Religion

The Power of Unplanned

Ashley Bratcher in Unplanned (Pure Flix Entertainment)
Every person has a story that can help others.

My Uber driver a few mornings ago didn’t mind the relatively short ride we embarked on. “Every trip counts,” he said, “no one is more or less important than the other.” He prefers the short rides to the long ones in seemingly endless traffic — “I had one of those last night,” he said with obvious regret. “I like my short rides. They get me to a bonus, he assured me. It wasn’t quite 8 a.m. yet, and he was just grateful he wasn’t stuck on a highway, but moving through side streets. The woman who rang up my breakfast in a crowded shop had red-tipped dreadlocks and a sweet, shy smile. Here in the United States, especially those of us in urban settings, we encounter so many people during the course of a day. Each and every one of them has a story.

I think that’s the power of the new movie Unplanned. It’s the story of a woman and her desire to help women, to have a purpose, to do something good with her life. She believed she was doing that as a volunteer in college and then when she worked at a Planned Parenthood clinic in Texas. It also hurt the hearts of some of those dearest around her — her parents, her boyfriend who became her husband — who believed that the abortions done at her clinic were the ending of human lives. But they loved her through that intimate, emotional difference of opinion. Love can do that. Love is sacrificial and hopeful and accepts people as they are.

I watched Unplanned thinking of so many of the caricatures we sometimes make people into. With certain words or associations, we jump to conclusions about people, ascribing all kinds of ideas and values and motivations that might not be fair. One opinion voiced, one article tweeted, and we may write off people, un-friend them, dismiss them as nothing short of everything we perceive wrong with the world.

I participated in early screenings of Unplanned. It’s certainly has what is an undeniably pro-life message. But it’s nobody’s talking points. It’s the real story of that young woman, Abby Johnson. She’s a real wife and mother who had two abortions herself. She never closed herself off to learning, to befriending people she disagreed with, including the pro-life activists to whom she was able to turn when she realized she needed to leave her job as an award-winning Planned Parenthood clinic director. Her message is one of mercy and of not being afraid to change your mind, even if it implicates your livelihood, even if it means a mea culpa of what might seem existential proportions.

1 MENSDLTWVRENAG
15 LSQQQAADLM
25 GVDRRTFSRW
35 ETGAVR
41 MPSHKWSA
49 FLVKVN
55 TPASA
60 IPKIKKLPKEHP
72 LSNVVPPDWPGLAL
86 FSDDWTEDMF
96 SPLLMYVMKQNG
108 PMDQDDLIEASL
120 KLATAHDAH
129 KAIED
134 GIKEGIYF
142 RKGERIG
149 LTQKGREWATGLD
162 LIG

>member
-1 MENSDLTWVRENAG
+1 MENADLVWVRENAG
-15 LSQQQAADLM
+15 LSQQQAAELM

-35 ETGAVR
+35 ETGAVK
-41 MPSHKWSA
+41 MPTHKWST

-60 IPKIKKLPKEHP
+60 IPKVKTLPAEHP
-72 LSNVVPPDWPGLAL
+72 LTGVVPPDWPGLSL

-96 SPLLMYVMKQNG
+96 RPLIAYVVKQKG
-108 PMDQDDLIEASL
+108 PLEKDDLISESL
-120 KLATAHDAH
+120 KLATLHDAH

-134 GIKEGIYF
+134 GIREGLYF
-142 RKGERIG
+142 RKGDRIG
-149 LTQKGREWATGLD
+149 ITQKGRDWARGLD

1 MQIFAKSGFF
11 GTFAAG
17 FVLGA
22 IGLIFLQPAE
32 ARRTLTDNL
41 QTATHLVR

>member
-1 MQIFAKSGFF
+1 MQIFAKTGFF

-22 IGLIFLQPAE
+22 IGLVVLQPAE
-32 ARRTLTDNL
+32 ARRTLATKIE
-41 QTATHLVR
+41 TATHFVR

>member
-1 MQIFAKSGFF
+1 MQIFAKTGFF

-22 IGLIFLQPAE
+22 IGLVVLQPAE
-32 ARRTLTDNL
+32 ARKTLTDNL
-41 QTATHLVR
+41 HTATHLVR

“Look at the face of the other and to discover that he has a soul, a history and a life, that he is a person and that God loves this person as much as he loves [him]self,” Pope Benedict XVI said in 2010.

This is what Unplanned asks us to do. This is a solution — on whatever front it is, whatever our relationship with the person. And it’s not confined to abortion. But abortion is a particular intimate violence requiring a great deal of healing. Here’s what Benedict pointed to as being at the heart of the darkness of violence against man:

It is necessary to start afresh from the heart of the problem! It is necessary to start afresh from the meaning of the person! . . . Violence must never be the way for anyone to solve difficulties.

One of the best-kept secrets in the pro-life movement may be the ministry Abby Johnson started, And Then There Were None. She helps people be truly free to choose to leave the industry that immiserates. She’s carved out space for people to rethink and change their minds and way of life. She was able to walk away from the ideology that no longer made sense to her once she had seen too much — an ultrasound abortion where the baby in utero tried to pull away from its instrument of death — because of pro-life people who treated her with love.

She makes it possible for others to do the same, if they choose, once they see. So far, almost 500 clinic workers and seven doctors have left abortion behind with this assistance — because people looked at them as people full of hopes and dreams and histories, with futures.

There’s a lot of radicalizing happening right now. When it’s generosity and love, that’s something we can welcome. That’s lifegiving. When it’s doubling down on an ideology of death, that’s strangling us. And screaming at one another about that isn’t going to help, either. True love of the sort on display during the movie Unplanned is a help. Whatever your position on abortion, consider seeing it with an open heart for mercy. We can all afford to grow in that.

This column is based on one available through Andrews McMeel Universal’s Newspaper Enterprise Association.

 

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